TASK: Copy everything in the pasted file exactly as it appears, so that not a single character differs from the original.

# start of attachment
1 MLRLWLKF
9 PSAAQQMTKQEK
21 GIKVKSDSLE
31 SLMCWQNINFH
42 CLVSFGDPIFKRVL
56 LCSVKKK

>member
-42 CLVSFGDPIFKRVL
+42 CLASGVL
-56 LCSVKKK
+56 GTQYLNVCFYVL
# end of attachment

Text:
1 MLRLWLKF
9 PSAAQQMTKQEK
21 GIKVKSDSLE
31 SLMCWQNINFH
42 CLVSFGDPIFKRVL
56 LCSVKKK

>member
-42 CLVSFGDPIFKRVL
+42 CLASGVL
-56 LCSVKKK
+56 GTQYLNVCFYVL